And let it run the show, use its boot menu, start other operating
systems from boot.ini.

The problem is that every computer's BIOS can only allocate X number
of bits for storing things like a cylinder number or (worse) an LBA.
Historically there have always been limits, sometimes you can update
the motherboard's BIOS and that helps a little.  There was one at 540
MB.  But these limits are rarely published because partly they depend
on the BIOS and partly the drive geometry.  Drive geometry isn't
absolute, you don't have to stick with hardware reality.  Too many
heads?  Cut it in half and double the cylinders instead.  That's not
always wise but it's been done.  The manufacturers put the limit so
high it won't be a problem, but then drives get bigger.  My first hard
drive was 20 megabytes, now I have some 6(?) orders of magnitude
bigger,

Write something in assembly using only BIOS interrupts (no operating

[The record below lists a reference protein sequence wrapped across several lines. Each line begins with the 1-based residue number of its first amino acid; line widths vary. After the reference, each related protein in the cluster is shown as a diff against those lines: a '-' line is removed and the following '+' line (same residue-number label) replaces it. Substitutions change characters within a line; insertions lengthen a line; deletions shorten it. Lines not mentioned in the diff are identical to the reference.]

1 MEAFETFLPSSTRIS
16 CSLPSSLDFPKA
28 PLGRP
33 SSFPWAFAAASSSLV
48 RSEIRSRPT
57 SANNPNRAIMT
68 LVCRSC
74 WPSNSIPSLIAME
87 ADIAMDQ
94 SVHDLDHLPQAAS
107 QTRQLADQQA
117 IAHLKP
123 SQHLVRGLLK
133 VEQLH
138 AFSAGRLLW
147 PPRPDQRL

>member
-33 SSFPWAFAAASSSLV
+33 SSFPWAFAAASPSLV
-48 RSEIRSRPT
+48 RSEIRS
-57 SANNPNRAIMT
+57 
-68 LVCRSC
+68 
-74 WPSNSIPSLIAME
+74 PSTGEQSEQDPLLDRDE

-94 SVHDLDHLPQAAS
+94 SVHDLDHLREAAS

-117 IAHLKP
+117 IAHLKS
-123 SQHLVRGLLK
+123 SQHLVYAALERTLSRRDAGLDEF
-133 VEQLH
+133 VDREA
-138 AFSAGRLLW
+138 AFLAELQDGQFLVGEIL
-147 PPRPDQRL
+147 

system) that gets hooked by the BIOS when booting to start it, it
tries to access higher and higher LBAs until it fails, meanwhile
logging.  I taught myself x86 assembly language about 1994, haven't
used it since, but it sounds possible.  I used the A86, Masm, Tasm
assemblers, not nasm, but to me the thrill of assembly is that things
happen instantly when the program's running.  My new fast machine was
a 40 MHz 386 SX motherboard with a brand new 200 megabyte hard drive.
I pounded a lot of nails, did a lot of grunt work, to earn it.

On 11/25/15, Peter Kay <[hidden email]> wrote:
>  Yes, it is possible for grub to boot Windows. LILO too, it can even boot
> Xen if you use mbootpack (otherwise it doesn't support initrd).
>
> The point is that if you use Windows you must use its boot menu, and it's
> easier to configure it to boot multiple OS than grub or lilo. EasyBSD
> handles all the boot blocks for you.
> --
> Sent from my Android device with K-9 Mail. Please excuse my brevity.


--
Credit is the root of all evil.  - AB1JX